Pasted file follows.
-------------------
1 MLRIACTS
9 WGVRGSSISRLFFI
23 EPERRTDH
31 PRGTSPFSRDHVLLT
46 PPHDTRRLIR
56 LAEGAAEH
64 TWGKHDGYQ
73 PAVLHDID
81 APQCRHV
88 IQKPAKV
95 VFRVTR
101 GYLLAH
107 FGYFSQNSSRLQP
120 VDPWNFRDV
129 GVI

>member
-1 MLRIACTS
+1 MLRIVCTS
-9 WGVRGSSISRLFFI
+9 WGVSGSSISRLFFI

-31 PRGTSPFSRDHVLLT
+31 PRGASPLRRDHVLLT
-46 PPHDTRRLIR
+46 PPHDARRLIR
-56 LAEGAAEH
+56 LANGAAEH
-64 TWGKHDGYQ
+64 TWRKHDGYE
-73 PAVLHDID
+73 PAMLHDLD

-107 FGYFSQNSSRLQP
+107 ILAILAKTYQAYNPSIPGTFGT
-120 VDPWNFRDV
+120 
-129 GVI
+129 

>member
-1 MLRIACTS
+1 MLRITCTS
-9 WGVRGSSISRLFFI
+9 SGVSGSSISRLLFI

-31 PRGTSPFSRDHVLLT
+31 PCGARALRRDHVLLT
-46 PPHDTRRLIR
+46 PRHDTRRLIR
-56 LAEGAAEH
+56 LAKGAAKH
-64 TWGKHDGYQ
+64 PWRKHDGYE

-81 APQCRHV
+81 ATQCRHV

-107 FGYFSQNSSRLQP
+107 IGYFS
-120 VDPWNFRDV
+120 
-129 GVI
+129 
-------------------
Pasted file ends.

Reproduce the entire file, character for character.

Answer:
1 MLRIACTS
9 WGVRGSSISRLFFI
23 EPERRTDH
31 PRGTSPFSRDHVLLT
46 PPHDTRRLIR
56 LAEGAAEH
64 TWGKHDGYQ
73 PAVLHDID
81 APQCRHV
88 IQKPAKV
95 VFRVTR
101 GYLLAH
107 FGYFSQNSSRLQP
120 VDPWNFRDV
129 GVI

>member
-1 MLRIACTS
+1 MLRIVCTS
-9 WGVRGSSISRLFFI
+9 WGVSGSSISRLFFI

-31 PRGTSPFSRDHVLLT
+31 PRGASPLRRDHVLLT
-46 PPHDTRRLIR
+46 PPHDARRLIR
-56 LAEGAAEH
+56 LANGAAEH
-64 TWGKHDGYQ
+64 TWRKHDGYE
-73 PAVLHDID
+73 PAMLHDLD

-107 FGYFSQNSSRLQP
+107 ILAILAKTYQAYNPSIPGTFGT
-120 VDPWNFRDV
+120 
-129 GVI
+129 

>member
-1 MLRIACTS
+1 MLRITCTS
-9 WGVRGSSISRLFFI
+9 SGVSGSSISRLLFI

-31 PRGTSPFSRDHVLLT
+31 PCGARALRRDHVLLT
-46 PPHDTRRLIR
+46 PRHDTRRLIR
-56 LAEGAAEH
+56 LAKGAAKH
-64 TWGKHDGYQ
+64 PWRKHDGYE

-81 APQCRHV
+81 ATQCRHV

-107 FGYFSQNSSRLQP
+107 IGYFS
-120 VDPWNFRDV
+120 
-129 GVI
+129 